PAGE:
"I am not a professional reviewer. I have seen the "Elizabeth R" series on Masterpiece Theatre and also the most recent "Elizabeth" with Cate Blanchett. They were both excellent in their way and genre. Robert Hardy played the Earl of Leceister in the original "Elizabeth R" and Thomas Hardy plays the same role in "The Virgin Queen". I don't think they are related. I did not expect to like this series. Now I LOVE it. First of all, Elizabeth was barely 25 years old when she ascended the throne. And she knew Robert Dudley as a child. He was proclaimed one of the handsomest men in England. When you watch this movie you realize that for all her great intelligence and advanced book learning, she was a young and impressionable woman. Watch them dance in front of the Archduke's ambassador in part one. The music and the way they look at one another, it pulls your heart. Imagine spending the formative years of your life under threat of a perpetual death sentence only to become not only FREE but top of the heap so to speak. Watch when they come to tell her she is Queen. The music and the look on her face. When she runs to the tree outside of Hatfield house. The music alone makes this series memorable. See this as a slice of true life. When I was 25 years old my aunt called me a "kid". When I see photos of that time, I realize what she meant now. Her court at her accession were a very young group of people. Sadly she outlived most of peers and was later surrounded by those who did not know her as a young and vibrant queen. Enjoy this series. And this actress does a fantastic older queen as well. Especially when she "forgives that fart" of one of her courtiers in her old age. What really happened was he bowed to her at one point and a massive FART slipped out. He left the country and traveled for SEVEN years. When he returned and was presented again at court one of the first things she said was "I had forgot that fart".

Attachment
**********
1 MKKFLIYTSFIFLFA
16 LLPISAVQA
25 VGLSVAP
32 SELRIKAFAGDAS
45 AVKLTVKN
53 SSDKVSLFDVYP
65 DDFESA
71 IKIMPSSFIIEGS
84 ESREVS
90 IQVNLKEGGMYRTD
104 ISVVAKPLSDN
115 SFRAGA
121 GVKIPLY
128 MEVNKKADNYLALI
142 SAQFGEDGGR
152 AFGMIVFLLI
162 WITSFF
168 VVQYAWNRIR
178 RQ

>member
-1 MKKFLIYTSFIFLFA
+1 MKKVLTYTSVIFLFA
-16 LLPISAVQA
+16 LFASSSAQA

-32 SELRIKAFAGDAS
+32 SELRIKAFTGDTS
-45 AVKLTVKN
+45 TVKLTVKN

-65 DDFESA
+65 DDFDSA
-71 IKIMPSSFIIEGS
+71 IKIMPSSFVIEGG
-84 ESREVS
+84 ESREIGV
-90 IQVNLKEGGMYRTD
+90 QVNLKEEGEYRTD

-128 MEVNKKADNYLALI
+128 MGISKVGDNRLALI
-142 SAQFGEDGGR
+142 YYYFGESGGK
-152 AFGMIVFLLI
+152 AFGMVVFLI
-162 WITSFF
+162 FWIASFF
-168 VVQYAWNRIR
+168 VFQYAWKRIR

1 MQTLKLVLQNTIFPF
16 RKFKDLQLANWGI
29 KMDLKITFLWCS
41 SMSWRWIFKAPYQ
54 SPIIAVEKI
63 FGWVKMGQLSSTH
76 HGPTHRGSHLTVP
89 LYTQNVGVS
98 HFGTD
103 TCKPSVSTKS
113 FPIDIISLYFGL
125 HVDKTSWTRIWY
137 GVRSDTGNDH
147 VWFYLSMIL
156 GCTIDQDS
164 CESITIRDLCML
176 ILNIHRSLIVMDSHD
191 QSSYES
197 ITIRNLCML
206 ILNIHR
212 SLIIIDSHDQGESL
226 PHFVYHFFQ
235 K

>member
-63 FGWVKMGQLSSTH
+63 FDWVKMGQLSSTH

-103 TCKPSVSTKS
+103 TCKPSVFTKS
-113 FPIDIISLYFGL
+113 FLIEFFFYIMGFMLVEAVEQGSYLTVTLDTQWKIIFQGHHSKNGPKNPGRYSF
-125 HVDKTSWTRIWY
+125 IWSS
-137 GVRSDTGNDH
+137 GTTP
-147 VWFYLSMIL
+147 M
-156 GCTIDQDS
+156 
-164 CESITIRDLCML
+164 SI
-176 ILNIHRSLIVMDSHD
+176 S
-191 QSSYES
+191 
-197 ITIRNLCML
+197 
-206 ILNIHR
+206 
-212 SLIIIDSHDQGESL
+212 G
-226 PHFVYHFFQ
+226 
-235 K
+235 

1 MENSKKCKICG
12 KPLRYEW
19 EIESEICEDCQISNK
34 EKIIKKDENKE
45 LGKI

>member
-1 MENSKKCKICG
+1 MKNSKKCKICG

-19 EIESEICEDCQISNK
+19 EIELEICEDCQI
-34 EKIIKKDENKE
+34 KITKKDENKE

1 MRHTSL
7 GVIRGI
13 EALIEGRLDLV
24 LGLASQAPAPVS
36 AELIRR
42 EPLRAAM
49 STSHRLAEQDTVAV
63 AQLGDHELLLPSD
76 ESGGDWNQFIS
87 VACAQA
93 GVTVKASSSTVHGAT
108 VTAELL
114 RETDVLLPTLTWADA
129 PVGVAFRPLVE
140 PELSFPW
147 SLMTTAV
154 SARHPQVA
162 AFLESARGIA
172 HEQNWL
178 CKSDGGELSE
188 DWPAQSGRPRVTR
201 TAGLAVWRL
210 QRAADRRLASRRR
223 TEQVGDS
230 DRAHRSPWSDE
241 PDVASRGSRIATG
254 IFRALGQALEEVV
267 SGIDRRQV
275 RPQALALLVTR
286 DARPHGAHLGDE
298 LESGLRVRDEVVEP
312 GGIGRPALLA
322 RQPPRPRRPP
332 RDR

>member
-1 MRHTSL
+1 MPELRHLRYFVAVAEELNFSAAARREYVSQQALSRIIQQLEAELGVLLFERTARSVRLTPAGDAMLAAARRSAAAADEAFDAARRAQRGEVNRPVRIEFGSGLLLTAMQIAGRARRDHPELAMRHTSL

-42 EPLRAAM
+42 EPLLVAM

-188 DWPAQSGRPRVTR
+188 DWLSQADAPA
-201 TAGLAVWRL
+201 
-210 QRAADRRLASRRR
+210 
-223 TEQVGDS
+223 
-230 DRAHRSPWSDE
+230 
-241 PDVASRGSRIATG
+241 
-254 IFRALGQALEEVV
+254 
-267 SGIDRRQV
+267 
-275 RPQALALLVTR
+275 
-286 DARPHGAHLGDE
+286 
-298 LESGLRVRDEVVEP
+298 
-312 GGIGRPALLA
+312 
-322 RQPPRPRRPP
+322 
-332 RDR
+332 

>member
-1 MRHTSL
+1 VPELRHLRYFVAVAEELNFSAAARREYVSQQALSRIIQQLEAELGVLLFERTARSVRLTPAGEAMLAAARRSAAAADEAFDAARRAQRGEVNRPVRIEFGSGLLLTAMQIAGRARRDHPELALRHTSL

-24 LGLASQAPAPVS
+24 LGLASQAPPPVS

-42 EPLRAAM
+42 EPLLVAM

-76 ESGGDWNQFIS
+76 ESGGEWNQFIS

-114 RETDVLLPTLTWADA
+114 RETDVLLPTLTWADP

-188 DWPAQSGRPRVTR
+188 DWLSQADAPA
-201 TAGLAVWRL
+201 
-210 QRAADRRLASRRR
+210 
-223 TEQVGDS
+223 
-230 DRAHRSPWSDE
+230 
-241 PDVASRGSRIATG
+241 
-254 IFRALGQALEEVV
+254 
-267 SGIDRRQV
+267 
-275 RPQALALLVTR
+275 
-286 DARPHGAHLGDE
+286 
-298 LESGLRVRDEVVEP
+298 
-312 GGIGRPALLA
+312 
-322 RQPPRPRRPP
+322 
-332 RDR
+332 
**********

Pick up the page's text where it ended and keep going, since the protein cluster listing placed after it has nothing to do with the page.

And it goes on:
Watch it!"